Saturday, October 23, 2010

Post-Impressionist Russians at Stow Lake



Part two of the Musee d'Orsay collection of Impressionist paintings has been installed in the touring exhibits basement of the de Young museum.



I visited the exhibit a couple of weeks ago with the painter David Barnard. He has a membership so we didn't have to pay the $20-$25 surcharge the museum is extracting from the public.



When we visited part one of the exhibit in the summer, the crowds and claustrophobia were intense but bearable. However, this time the smallness and darkness of the rooms, coupled with the hordes of patrons bumping into each other while staring at the multimillion dollar paintings, almost sent me into a panic attack.



I lasted about fifteen minutes before fleeing into the surrounding Golden Gate Park on a beautiful afternoon, ending up at Stow Lake nearby.



There are still a few joggers who use the paths around Stow Lake as a track for their exercise routines, but the vast majority of people on a weekday afternoon were Russian senior citizens.



Though a few of them had grandchildren in tow, most of the grizzled old characters were sitting on benches and gossiping with each other in Russian while casting suspicious glances at people like me. With the crumbling Stow Lake wooden boathouse selling ancient snacks in the background, the scene looks like a decaying Black Sea resort straight out of a Cold War era John Le Carre novel.



In the ten years I have been taking candid photos of virtual strangers in San Francisco, the people who most consistently object and shoot dirty looks at me have been Russian emigres. There's probably a good reason for that, having to do with coming from a surveillance culture, so I didn't take their pictures this afternoon.



If you do go to the clunkily titled "Van Gogh, Gauguin, Cézanne and Beyond: Post-Impressionist Masterpieces from the Musée d’Orsay," the best stuff is in the middle of the exhibit, with three separate rooms devoted to very famous paintings by each of the title artists. The quality level then falls precipitously, with the exception of my favorite painting in the exhibit, Henri Rosseau's "The Snake Charmer" (below).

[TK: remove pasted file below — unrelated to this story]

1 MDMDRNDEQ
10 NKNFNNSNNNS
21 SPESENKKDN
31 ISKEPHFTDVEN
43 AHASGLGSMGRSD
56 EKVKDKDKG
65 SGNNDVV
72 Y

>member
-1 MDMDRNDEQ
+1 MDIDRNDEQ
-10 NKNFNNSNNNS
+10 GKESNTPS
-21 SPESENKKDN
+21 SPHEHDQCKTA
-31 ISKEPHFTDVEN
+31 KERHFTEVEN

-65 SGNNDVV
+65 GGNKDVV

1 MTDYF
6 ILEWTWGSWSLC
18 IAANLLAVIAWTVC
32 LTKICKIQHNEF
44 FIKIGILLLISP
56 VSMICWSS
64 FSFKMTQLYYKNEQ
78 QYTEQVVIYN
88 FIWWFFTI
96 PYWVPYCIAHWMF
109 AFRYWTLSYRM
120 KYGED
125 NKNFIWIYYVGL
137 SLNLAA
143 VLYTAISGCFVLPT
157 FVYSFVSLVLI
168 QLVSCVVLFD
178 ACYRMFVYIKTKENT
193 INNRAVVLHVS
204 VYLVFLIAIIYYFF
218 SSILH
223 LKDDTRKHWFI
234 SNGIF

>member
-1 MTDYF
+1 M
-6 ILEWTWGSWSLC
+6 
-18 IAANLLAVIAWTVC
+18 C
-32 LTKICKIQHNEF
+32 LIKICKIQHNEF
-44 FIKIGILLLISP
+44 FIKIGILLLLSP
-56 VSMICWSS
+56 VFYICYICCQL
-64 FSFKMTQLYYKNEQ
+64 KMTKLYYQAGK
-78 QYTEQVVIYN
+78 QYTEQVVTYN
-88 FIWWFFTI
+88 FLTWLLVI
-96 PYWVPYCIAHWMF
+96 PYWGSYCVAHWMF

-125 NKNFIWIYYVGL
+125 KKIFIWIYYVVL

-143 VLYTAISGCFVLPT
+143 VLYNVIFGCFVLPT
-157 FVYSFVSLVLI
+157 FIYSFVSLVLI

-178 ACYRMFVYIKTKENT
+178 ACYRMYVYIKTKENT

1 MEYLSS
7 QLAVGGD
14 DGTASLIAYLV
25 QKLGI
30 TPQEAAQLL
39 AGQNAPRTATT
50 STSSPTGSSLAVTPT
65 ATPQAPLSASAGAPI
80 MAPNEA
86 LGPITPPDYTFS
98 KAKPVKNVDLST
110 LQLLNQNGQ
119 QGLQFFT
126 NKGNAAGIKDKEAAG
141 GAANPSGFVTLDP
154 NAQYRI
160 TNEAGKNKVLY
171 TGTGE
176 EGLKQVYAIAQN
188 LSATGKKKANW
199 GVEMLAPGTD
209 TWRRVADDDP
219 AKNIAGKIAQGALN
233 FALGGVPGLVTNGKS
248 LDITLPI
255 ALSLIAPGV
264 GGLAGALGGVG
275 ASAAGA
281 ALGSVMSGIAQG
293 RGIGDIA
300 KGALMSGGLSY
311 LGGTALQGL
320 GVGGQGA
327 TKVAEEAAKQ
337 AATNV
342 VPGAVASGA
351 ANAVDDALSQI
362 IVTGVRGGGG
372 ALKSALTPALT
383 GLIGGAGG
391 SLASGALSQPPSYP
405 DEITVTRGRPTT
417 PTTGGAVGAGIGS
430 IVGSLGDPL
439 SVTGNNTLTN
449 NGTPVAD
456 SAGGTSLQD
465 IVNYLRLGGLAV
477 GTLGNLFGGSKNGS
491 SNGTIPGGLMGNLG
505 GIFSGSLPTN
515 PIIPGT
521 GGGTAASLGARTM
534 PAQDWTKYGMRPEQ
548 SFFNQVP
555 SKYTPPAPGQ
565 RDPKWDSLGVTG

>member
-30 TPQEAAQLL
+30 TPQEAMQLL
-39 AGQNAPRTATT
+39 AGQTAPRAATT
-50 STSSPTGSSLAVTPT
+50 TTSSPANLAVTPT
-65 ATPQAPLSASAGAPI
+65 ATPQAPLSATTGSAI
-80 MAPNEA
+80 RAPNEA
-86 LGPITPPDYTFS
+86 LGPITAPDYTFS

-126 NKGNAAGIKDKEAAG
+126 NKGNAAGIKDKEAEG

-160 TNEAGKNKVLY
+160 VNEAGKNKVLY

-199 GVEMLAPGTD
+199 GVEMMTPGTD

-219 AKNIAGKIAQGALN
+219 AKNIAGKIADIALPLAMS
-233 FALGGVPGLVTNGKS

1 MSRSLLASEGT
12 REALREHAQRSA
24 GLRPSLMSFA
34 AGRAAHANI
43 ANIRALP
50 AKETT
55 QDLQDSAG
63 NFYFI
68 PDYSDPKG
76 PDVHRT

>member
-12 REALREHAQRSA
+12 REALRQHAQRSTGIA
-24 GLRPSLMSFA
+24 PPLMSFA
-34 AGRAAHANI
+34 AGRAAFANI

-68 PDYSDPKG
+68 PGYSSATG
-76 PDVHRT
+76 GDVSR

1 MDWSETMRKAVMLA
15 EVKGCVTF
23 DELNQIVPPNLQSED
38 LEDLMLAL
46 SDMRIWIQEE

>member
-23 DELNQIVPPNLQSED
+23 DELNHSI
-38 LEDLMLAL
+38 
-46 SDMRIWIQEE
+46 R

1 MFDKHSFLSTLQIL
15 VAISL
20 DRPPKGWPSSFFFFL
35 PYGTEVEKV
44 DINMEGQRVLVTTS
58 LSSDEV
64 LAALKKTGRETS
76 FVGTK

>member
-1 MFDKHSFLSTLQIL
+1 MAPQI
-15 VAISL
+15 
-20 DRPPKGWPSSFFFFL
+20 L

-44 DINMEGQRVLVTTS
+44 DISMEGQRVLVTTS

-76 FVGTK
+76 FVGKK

In person, it is much larger and more explicitly erotic than you'd imagine. It's almost worth enduring the physical hell of the exhibit.

4 comments:

janinsanfran said...

In the spring, that tree in the center of your last Stowe Lake photo has been known to be topped by a great blue heron nest.

I often brave the Russians walking there, picking up a lap or two before running the perimeter of the park.

momo said...

A few years ago we visited Stow Lake while I was in town. Some elderly Asian gentlemen were eying a turtle. I was wondering if they were considering the best way to serve it!

namastenancy said...

I'm glad that I saw the show at the press preview. I can imagine how claustrophobic it is with a full crowd. Whenever I go there, I always wonder what the architects were thinking when they made the space for visiting shows so small. It's not like the De Young didn't have the space - unlike the Asian in the Civic Center, there appears to be a lot of usable space. I agree with you on the Rousseau pieces; I was smitten by them. They are so stunning that they "read" from across the room.
Snaky eyed Russians or not, these are beautiful images of Stow lake.

Conchita Abobo said...

Very nice view and scenery. This is something that Russians in San Francisco shouldn't miss...